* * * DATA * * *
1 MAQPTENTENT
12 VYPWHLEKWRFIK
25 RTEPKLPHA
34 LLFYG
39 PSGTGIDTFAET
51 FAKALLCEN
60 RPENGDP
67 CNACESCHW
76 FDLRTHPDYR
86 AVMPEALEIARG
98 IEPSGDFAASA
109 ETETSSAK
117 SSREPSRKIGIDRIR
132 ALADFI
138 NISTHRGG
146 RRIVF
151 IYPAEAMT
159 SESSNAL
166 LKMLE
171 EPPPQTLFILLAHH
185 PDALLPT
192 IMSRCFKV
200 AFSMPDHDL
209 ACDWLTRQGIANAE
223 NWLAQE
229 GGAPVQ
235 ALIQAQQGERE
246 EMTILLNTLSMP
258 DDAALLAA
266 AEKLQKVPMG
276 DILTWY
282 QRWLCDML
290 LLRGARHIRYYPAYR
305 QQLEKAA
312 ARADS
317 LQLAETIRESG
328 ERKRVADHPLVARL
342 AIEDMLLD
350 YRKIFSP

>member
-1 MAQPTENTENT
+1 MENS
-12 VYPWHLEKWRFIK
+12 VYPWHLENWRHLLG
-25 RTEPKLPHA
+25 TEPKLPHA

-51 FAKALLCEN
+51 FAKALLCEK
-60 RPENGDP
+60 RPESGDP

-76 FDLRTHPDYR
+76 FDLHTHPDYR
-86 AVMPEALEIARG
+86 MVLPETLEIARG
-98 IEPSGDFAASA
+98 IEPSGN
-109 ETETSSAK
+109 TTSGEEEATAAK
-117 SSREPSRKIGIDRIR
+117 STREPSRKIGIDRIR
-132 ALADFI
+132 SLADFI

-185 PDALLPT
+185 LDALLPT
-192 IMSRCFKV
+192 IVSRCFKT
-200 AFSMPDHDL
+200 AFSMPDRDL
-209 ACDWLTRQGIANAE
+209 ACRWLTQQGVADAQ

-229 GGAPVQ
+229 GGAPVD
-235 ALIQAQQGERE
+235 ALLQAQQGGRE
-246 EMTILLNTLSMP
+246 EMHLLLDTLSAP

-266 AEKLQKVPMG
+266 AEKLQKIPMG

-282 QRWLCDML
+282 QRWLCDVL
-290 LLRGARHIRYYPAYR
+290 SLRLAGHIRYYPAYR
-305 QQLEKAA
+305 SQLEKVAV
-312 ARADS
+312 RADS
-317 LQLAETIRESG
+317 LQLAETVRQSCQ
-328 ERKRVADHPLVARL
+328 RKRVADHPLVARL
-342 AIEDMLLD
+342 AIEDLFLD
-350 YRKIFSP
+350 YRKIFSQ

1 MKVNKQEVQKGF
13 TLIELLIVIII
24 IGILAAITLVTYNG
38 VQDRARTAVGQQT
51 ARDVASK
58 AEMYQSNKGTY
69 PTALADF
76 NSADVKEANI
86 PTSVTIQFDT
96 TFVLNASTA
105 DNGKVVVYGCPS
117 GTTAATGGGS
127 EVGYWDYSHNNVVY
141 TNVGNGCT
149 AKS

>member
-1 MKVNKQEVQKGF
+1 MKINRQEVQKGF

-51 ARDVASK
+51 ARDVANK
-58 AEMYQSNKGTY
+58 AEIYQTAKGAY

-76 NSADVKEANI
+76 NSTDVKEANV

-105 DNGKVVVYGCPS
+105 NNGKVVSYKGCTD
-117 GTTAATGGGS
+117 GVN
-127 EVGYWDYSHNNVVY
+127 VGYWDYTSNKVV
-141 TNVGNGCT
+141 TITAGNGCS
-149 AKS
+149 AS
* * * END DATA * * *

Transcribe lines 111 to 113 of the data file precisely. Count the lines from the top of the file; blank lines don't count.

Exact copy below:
-1 MKVNKQEVQKGF
+1 MKINRQEVQKGF

-51 ARDVASK